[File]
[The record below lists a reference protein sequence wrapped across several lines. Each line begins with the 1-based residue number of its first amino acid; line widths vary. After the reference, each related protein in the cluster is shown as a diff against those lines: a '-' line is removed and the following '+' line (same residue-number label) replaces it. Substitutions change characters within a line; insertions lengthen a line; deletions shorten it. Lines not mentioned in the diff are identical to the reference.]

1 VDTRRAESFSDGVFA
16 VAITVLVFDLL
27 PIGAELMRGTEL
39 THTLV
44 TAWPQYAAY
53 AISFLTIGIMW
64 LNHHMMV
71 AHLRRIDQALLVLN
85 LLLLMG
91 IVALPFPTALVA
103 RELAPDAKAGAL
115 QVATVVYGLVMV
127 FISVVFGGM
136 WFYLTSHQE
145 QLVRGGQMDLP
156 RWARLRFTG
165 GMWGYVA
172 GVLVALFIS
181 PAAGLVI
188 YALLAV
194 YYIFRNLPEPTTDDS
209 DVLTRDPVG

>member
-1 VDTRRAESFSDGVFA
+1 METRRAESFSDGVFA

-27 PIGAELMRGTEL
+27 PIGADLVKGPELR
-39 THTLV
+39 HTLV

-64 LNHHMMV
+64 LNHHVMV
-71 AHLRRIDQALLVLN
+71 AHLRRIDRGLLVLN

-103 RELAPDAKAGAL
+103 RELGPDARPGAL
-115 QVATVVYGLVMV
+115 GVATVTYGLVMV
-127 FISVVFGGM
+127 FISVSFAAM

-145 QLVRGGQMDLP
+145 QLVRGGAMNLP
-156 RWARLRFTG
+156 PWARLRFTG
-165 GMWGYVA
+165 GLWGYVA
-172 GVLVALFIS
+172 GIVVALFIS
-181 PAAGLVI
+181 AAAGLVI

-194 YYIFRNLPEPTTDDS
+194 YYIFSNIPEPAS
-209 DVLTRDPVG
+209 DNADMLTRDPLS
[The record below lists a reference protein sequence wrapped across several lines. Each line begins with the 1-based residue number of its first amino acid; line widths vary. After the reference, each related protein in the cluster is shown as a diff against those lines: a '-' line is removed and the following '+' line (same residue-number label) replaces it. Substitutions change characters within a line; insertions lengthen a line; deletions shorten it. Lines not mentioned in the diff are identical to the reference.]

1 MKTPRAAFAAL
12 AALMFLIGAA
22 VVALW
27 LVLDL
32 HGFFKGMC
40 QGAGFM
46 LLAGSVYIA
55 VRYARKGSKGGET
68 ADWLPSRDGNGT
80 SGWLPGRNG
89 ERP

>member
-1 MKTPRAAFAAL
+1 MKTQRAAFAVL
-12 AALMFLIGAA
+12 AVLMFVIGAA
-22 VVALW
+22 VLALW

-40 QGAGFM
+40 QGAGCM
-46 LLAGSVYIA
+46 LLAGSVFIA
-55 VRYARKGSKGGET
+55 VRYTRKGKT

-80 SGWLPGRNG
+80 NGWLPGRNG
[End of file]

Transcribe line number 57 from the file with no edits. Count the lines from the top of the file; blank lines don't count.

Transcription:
12 AALMFLIGAA